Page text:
Art/ Collection/ Art Object

Terracotta stemless kylix (drinking cup)

late 4th–3rd century B.C.
Greek, South Italian, Campanian, Calenian
Terracotta; black-glaze
Overall: 2 7/8 x 7 3/4 in. (7.3 x 19.7 cm)
Credit Line:
Rogers Fund, 1906
Accession Number:
On view at The Met Fifth Avenue in Gallery 161
Silver cups with medallions in low relief on the interior were favored luxury items in antiquity. Terracotta versions such as these suggest their appearance. One tondo shows the Eleusinian god Triptolemos in his snake-drawn chariot. The other cup features the head of the nymph Arethusa, taken from the reverse of a celebrated coin of Syracuse in Sicily. "Arethusa cups" were made and found principally in Campania.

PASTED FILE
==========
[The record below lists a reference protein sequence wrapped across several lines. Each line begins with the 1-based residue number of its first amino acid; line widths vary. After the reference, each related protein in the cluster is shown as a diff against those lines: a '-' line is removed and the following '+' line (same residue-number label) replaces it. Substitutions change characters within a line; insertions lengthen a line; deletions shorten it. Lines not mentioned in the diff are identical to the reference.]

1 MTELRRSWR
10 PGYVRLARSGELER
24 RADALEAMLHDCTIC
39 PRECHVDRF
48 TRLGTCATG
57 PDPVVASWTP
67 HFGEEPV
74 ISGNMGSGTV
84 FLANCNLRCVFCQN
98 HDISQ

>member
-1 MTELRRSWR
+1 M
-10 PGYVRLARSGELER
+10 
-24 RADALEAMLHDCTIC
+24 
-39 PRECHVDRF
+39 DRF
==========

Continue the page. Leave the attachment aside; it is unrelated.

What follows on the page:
Richter, Gisela M. A. 1953. Handbook of the Greek Collection. p. 132, Cambridge, Mass.: Harvard University Press.

Horsnaes, Helle Winge. 2000. "A Second Metamorphosis of Arethusa." Between Orient and Occident: Studies in Honour of P.J. Riis. no. 31, p. 52, Copenhagen: National Museum of Denmark.

Picón, Carlos A. 2007. Art of the Classical World in the Metropolitan Museum of Art: Greece, Cyprus, Etruria, Rome no. 192, pp. 166, 440, New York: The Metropolitan Museum of Art.

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